It’s not so easy to find pricing pages that are done well. Many of us may not even recognize a good pricing page when we see one.
Patrick Campbell has selected five pricing pages for SaaS companies that “really nail the concepts of proper pricing strategy.” In Lessons from the Top 5 SaaS Pricing Pages he explains what makes them superior.
These pages succeed on three dimensions:
- Clear buyer persona alignment
- Phenomenal use of scaling value metrics
- Being just darn beautiful
Buyer Persona Alignment
All pricing exercises begin with a clear understanding of your different buyer personas. Well-understood buyer personas go well beyond general descriptions on a powerpoint slide. They arise out of an exercise where you quantify and streamline your primary personas.
Persona alignment enables you to design a marketing and customer acquisition funnel. Your funnel will lead each persona to the destination where you can sell “the right product, at the right price, to the right person.”
Campbell explains how Salesforce.com illustrates excellent alignment between buyer personas and pricing tiers. Salesforce has defined tiers of customer persona such that few customers would overlap or fall between the tiers.
Scaling Value Metrics
Once you’ve aligned your pricing with your buyers’ personas, you are ready to assign value metrics to your different personas.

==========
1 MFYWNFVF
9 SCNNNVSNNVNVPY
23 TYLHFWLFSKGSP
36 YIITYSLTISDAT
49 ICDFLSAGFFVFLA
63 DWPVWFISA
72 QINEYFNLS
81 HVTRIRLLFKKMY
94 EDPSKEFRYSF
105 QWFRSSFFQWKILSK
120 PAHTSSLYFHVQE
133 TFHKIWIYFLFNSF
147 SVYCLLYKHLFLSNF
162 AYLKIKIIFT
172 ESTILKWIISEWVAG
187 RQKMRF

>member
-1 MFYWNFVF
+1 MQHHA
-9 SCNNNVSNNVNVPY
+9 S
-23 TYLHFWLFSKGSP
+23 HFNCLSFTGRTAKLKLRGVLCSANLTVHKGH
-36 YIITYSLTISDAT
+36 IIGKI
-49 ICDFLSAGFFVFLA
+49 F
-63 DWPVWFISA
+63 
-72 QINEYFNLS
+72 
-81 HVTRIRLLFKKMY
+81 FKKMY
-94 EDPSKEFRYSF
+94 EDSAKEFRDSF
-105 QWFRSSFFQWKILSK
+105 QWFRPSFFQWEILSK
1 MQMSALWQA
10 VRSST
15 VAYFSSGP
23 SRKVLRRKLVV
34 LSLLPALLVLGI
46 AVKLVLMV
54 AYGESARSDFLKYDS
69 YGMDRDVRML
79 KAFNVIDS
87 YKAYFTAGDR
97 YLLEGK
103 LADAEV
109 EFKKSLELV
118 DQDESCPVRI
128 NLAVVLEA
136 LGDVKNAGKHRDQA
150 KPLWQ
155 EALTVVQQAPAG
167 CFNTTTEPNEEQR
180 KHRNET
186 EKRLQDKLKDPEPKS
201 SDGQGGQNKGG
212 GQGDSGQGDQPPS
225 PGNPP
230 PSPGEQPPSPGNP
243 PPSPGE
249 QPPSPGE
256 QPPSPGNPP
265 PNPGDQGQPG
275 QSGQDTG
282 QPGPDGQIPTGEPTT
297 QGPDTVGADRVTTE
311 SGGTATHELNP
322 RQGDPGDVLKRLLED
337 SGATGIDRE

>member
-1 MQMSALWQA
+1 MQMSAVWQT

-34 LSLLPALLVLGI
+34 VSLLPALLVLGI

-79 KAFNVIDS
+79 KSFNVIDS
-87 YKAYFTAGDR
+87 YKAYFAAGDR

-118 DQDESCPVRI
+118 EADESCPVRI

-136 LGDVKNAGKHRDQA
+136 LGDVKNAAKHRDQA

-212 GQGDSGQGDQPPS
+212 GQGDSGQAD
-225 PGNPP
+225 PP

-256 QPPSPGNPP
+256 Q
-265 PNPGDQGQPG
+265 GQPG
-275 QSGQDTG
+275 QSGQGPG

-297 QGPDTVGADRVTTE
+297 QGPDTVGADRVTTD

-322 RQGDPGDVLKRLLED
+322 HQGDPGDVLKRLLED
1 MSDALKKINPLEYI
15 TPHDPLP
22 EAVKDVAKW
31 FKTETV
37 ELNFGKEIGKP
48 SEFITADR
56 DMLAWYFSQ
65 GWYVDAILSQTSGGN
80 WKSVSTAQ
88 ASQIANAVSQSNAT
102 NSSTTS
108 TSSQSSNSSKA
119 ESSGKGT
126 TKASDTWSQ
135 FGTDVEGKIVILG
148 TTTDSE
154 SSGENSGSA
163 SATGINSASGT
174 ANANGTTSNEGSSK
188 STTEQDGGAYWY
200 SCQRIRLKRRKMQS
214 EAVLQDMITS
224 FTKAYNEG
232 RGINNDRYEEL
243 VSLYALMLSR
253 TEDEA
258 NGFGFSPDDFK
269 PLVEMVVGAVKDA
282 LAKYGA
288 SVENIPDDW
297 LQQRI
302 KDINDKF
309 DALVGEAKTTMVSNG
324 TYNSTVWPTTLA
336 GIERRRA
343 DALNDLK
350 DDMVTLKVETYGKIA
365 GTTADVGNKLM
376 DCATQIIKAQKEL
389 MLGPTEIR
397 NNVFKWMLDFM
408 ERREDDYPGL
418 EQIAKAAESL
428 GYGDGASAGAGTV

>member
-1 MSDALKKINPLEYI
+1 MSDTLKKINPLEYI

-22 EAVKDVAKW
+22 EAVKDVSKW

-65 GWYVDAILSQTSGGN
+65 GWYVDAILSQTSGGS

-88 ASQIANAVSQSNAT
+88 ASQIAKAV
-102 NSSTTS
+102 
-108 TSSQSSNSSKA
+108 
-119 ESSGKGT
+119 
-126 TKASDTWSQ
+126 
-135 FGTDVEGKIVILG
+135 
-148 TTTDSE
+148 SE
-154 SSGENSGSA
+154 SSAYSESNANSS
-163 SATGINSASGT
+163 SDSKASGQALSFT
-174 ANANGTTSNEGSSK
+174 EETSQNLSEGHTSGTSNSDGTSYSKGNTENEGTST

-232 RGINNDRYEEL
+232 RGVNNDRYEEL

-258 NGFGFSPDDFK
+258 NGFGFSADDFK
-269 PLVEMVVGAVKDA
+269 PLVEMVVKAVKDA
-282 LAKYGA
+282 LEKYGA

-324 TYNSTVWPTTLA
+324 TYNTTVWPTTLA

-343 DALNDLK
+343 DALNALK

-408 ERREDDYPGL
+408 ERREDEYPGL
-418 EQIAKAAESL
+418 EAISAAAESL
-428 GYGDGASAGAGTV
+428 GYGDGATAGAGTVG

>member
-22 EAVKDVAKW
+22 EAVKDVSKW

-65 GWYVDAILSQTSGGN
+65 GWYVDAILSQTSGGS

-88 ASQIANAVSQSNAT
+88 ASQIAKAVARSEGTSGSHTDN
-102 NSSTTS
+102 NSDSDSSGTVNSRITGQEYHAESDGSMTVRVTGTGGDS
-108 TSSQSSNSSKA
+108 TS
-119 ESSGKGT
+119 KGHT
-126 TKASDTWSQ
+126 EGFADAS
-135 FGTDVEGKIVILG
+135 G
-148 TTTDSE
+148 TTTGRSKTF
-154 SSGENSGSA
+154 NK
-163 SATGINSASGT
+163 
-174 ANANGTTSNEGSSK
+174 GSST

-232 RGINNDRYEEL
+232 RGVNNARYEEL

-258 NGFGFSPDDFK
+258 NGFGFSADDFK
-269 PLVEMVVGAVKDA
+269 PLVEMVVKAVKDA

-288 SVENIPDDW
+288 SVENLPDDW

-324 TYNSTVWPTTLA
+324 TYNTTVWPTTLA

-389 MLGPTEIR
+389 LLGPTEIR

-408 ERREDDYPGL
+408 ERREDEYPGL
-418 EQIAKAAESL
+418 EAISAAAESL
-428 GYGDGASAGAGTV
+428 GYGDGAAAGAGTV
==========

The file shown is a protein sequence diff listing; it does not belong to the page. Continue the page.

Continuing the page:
What are value metrics? They are simply the unit that a customer pays for – number of users, GB of storage, number of seats, etc.
Larger customers get more out of your product and they should pay for that value. Smaller customers need less, so you can give them less value and attract them with a lower price.
The idea is that “through usage throttling and feature differentiation,” you can capture customers at all points on the demand curve.
Campbell shows how two companies with very different customer profiles – HubSpot and Insightly – have scaled their value metrics to fit their customer needs.
Let’s not forget the power of good design to help customers make a pricing and purchase decision. You’ve gone to a lot of work to bring buyers to your pricing page. You’ve made it easy for each buyer persona to recognize themselves and their needs. You’ve grouped your value metrics so that everyone is paying for their value, but no more.
Now make it easy for your buyers to quickly understand your pricing.
Campbell describes several ways that UserVoice and Docusign have designed clear and concise pricing pages. These pages provide enough detail, but not so much that they confuse their customers.
Pricing is a process
Campbell and his team at Price Intelligently return to the same idea over and over again. Pricing is a process. Gather lots of information and data, but assign the decision to one person. Develop the ability to make pricing decisions without expensive and temporary consultants. Make conversation about pricing a regular habit in your company.
With this article he’s shown some useful examples of pricing done right.